In addition, the IFPRI can help research the optimal economic policies of crop subsides and price control specific to every country and aid the organization responsible for sending advisors to LDCs.

Due to the urgency of reducing and eliminating harmful crop subsidies in MDCs, the international protocol/agreement pertaining to it should be drafted and signed as soon as possible. Hence, an international summit regarding global poverty should be called. This probably takes about an year or two for preparations, which includes advertising campaigns in MDCs. As a result, the protocol should be drafted and signed by 2012-2013, with the goal to remove most of the inefficient subsidies by 2020. The monitoring agency should also be established by around 2012.

Meanwhile, economic advisors can work with LDCs to shape their domestic agricultural policies on subsidies and price controls. The international protocol signed by LDCs should expedite the process of getting LDCs to agree to follow policy guidelines set forth by the advisors sent to them. Hence, this should be completed any time between 2015 and 2020.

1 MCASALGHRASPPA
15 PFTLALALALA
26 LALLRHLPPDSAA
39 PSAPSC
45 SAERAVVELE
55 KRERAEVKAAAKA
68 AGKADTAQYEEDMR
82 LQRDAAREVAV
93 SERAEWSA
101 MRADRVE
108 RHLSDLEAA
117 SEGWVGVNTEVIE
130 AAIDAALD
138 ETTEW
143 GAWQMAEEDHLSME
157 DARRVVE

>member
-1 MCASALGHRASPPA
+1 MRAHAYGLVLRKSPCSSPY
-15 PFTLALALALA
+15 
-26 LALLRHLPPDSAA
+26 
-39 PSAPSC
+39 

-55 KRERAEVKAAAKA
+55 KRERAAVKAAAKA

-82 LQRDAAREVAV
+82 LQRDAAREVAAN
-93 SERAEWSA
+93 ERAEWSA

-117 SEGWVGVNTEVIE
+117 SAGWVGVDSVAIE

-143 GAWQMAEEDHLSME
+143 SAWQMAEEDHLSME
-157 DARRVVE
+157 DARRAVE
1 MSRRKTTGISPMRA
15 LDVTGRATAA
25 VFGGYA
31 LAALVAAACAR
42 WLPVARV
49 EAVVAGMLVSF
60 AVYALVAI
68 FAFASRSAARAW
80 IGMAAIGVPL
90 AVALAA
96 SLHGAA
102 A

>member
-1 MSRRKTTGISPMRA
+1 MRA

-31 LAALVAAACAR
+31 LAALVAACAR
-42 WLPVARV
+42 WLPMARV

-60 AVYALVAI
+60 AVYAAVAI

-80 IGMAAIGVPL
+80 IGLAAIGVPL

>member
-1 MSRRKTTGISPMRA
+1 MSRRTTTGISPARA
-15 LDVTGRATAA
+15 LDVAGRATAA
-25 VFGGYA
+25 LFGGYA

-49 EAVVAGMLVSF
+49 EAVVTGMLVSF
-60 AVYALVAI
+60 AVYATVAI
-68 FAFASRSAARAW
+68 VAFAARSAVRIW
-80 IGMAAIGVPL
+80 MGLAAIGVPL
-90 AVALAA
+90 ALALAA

Works cited: 

Collier, P. (2008). The Politics of Hunger: How Illusion and Greed Fan the Food Crisis. Foreign Affairs, 87, 67-79.

Key, N., Roberts, M. J., O'Donoghue, E. (2006). Risk and farm operator labour supply. Applied Economics, 38, 573-586.

McNeely, J. A., & Norgaard, R. B. (1992). Developed country policies and biological diversity in developing countries. Agriculture, Ecosystems & Environment, 42(1-2), 194-204.

Mya, T. (1998). Development Strategies, Agicultural Policies and Agricultural Development in Southeast Asia. ASEAN Economic Bulletin, 55(1), 1-12.

Timmer, C. P. (1997). Food Security Strategies: The Asian Experience. Rome, Italy: Food and Agriculture Organization of the United Nations.

Von Braun, J., Ahmed, A., Asenso-Okyere, K., Fan, S., Gulati, A., Hoddinott, J., von Grebmer, K. (2008). High Food Prices: The What, Who, and How of Proposed Policy Actions. Washington D.C.: International Food Policy Research Institute.